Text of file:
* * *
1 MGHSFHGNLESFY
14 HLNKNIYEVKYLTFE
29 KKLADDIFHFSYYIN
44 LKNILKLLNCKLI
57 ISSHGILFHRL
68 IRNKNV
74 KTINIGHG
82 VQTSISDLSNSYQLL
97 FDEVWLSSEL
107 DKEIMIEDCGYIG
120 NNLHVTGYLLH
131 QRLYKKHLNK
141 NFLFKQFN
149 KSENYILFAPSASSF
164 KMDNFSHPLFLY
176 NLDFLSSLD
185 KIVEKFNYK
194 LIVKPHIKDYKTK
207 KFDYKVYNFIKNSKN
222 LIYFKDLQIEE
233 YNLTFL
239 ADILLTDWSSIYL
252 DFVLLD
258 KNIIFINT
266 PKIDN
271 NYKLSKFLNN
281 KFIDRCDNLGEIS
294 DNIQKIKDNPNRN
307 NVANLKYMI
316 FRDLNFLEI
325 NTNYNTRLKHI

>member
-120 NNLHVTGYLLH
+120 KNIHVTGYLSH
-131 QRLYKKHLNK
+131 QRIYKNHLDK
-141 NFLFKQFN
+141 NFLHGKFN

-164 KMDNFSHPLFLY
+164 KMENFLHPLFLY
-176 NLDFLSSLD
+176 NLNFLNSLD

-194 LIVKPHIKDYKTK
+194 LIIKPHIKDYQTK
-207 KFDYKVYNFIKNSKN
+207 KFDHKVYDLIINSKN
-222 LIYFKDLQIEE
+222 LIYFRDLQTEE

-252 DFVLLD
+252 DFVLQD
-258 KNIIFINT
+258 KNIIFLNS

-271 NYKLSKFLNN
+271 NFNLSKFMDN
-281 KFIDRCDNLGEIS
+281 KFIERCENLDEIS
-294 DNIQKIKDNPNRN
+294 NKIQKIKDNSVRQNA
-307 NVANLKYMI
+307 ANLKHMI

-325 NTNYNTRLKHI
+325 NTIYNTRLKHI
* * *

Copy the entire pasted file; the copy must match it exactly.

1 MGHSFHGNLESFY
14 HLNKNIYEVKYLTFE
29 KKLADDIFHFSYYIN
44 LKNILKLLNCKLI
57 ISSHGILFHRL
68 IRNKNV
74 KTINIGHG
82 VQTSISDLSNSYQLL
97 FDEVWLSSEL
107 DKEIMIEDCGYIG
120 NNLHVTGYLLH
131 QRLYKKHLNK
141 NFLFKQFN
149 KSENYILFAPSASSF
164 KMDNFSHPLFLY
176 NLDFLSSLD
185 KIVEKFNYK
194 LIVKPHIKDYKTK
207 KFDYKVYNFIKNSKN
222 LIYFKDLQIEE
233 YNLTFL
239 ADILLTDWSSIYL
252 DFVLLD
258 KNIIFINT
266 PKIDN
271 NYKLSKFLNN
281 KFIDRCDNLGEIS
294 DNIQKIKDNPNRN
307 NVANLKYMI
316 FRDLNFLEI
325 NTNYNTRLKHI

>member
-120 NNLHVTGYLLH
+120 KNIHVTGYLSH
-131 QRLYKKHLNK
+131 QRIYKNHLDK
-141 NFLFKQFN
+141 NFLHGKFN

-164 KMDNFSHPLFLY
+164 KMENFLHPLFLY
-176 NLDFLSSLD
+176 NLNFLNSLD

-194 LIVKPHIKDYKTK
+194 LIIKPHIKDYQTK
-207 KFDYKVYNFIKNSKN
+207 KFDHKVYDLIINSKN
-222 LIYFKDLQIEE
+222 LIYFRDLQTEE

-252 DFVLLD
+252 DFVLQD
-258 KNIIFINT
+258 KNIIFLNS

-271 NYKLSKFLNN
+271 NFNLSKFMDN
-281 KFIDRCDNLGEIS
+281 KFIERCENLDEIS
-294 DNIQKIKDNPNRN
+294 NKIQKIKDNSVRQNA
-307 NVANLKYMI
+307 ANLKHMI

-325 NTNYNTRLKHI
+325 NTIYNTRLKHI